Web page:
The children received their medication at 7am and 7pm exactly. What amazed me was that they seemed to know exactly when to come. They would all line up and quietly take the potties with their names on them. Many of the medications were foul tasting and some of the pills were huge, but there was never any argument or questions--they would just make faces as they swallowed. I believe the children did this as they had seen their friends and parents die and it seemed as though they knew, even the younger ones, that if they didn't take their medication they would die too. Each child was on different medication, depending on the severity of their condition and if they had any other complications of HIM, eg tuberculosis and cytomegalovirus.

Around 7pm it was time for bed and more cuddles. For some reason I never worked out, there was an occasional power cut at this time and once we had a fire. Two of the children had brought matches home from school and set the statue of Our Lady on fire--something that definitely got my adrenaline pumping and certainly did not impress the sisters. This experience was great for crisis management training! All the children went to bed with their toys and not just soft toys. Often trucks filled with dirt were hidden under their pillows (the only way they could keep the toys for themselves).

What amazed me about these children was their energy. Before I left New Zealand, I imagined that the children I would be looking after would all be bed ridden. I had never worked with anyone with HIV or AIDS before and working with these children has certainly changed my understanding about working with people with HIV or AIDS.

Physical assessment

The children all visit the public hospital once a month to have a CD4 count check, as well as a physical assessment and medication evaluation. At this visit medications for the next month were given to the sisters. All medications were paid for by the Thai Government but unfortunately only three cycles of combination therapy were available for the children. Some of the older children were already on their third cycle. When drug resistance is apparent after the third cycle, there are no further treatment options and death quickly follows. This was something I chose not to think about.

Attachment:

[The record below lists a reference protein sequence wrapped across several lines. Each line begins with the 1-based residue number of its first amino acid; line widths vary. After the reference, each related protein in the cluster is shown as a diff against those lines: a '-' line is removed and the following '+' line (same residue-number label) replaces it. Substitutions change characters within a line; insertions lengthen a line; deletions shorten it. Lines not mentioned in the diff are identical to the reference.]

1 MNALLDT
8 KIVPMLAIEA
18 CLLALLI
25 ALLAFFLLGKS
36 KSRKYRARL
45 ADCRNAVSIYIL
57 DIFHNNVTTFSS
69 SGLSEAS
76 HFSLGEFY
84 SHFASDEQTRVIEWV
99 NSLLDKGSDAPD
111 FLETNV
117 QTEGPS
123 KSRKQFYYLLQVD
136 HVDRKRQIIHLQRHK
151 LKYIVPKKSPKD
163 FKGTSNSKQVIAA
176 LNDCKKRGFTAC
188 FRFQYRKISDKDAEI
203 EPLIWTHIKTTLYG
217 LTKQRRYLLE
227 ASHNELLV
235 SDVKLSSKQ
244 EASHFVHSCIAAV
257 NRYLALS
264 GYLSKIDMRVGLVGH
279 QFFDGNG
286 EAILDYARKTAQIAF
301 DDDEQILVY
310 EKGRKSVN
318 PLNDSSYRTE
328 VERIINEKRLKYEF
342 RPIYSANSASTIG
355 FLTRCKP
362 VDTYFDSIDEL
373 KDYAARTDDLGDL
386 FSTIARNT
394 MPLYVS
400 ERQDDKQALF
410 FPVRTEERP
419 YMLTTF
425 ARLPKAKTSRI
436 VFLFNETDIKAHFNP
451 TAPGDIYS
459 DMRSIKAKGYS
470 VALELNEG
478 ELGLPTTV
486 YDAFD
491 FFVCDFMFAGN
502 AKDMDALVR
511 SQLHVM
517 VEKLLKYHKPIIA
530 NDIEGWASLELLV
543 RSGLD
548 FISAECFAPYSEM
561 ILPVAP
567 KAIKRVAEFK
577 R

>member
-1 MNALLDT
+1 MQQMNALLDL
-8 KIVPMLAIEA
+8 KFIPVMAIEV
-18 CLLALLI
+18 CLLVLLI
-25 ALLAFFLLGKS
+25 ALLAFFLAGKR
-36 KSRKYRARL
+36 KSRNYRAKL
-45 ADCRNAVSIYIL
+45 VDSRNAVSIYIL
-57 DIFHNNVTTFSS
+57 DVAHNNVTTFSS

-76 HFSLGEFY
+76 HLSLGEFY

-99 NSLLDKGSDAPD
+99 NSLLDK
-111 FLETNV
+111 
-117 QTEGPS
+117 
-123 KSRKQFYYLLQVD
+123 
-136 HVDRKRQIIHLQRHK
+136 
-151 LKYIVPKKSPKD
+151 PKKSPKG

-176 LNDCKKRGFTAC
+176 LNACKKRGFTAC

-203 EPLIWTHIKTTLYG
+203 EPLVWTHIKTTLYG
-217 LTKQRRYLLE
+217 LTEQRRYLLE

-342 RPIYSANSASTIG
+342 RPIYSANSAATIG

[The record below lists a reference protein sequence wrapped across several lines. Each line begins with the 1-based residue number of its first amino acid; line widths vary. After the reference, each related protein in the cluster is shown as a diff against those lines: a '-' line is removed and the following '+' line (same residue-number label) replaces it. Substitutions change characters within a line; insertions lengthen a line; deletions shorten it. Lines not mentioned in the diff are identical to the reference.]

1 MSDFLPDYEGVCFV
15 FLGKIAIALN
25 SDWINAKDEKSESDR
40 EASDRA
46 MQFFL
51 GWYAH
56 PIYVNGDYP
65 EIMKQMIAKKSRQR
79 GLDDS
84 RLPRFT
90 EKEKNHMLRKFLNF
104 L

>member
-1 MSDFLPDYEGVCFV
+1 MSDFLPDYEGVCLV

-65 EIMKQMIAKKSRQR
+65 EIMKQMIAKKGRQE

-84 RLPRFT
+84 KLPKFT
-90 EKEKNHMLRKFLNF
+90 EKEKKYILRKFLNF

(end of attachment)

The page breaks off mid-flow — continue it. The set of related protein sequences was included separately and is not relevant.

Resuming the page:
I have always wanted to work with children and the chance to work at the orphanage was a great opportunity. I was asked if I would like to work with the sisters in Cambodia, working with severely malnourished children. I decided to wait until I had completed my nursing education and had gained some experience and confidence before working in Cambodia but I hope to work again with the sisters during my annual leave.

* Yvette sat her state final examinations last month. Pending the results, she begins work at the Royal Children's Hospital in Melbourne in mid-January.

Home for the dying and destitute

Kalighat is the name of the home for the dying destitute in Kolkatta, India. A "God-forsaken hole'" was my first impression of Kolkata. It was like stepping back into a time warp--even the cars look liked something from the 1950s. I expected poverty--after all that's why I came--but the poverty is invasive, all encompassing and very, very distressing. Filth is everywhere and people just step over and around it. There are beggars everywhere and they come right up to you, hold your arms, desperate. There are so many of them--if I ever gave to one, I would immediately be swamped by many others.

One morning outside my accommodation, the Salvation Army was running a mass feeding of the poor. The line of people was so long I couldn't see its end. The sisters fed 2500 people a day at the Mother House as well. There are always crowds at the ration office. Dogs, goats and cows share the roads/footpaths. The dogs are mangy, flea bitten and very unlikable, as are the stray cats.

I could not get used to seeing so many people searching for food through the rubbish piles in the streets, along with the birds, rats, flies and dogs. And there among all this are the sisters. My love and respect for the sisters has grown enormously since coming to Kolkata. I don't know how they do it. My dream of coming to do what I could felt like a nightmare at first. The volunteers--and there were hundreds of them--all said it gets better and the first week is the hardest. Many of them come year after year. They are from all over the world and are wonderful. They give of their skills and love, and say they receive more than they give.

I hit the floor running when I started at Kalighat. The first patient I had was dying. It was a privilege to sit with this man, an emaciated bag of bones, until he died. Next I had to do the most horrific dressings I had ever seen. Fortunately I had a plastic apron, gloves and a mask. When the street people get a wound, it very quickly becomes infected. The maggots then get control and literally eat the surrounding flesh. Betadine is poured on to such wounds, which is extremely painful, but all the maggots come to the surface and then we pick them out with forceps, before dressing the wounds. One dressing I did was on a woman who had leprosy, as do many of the patients. She had lost all her toes and the flesh on her remaining foot was rotten. The bone of her big toe was clearly visible. Another woman's wound was caused by rats. She was a street woman and had hurt her head somehow and over night, as she slept, the rats had gnawed at the wound, which was, of course, horribly infected.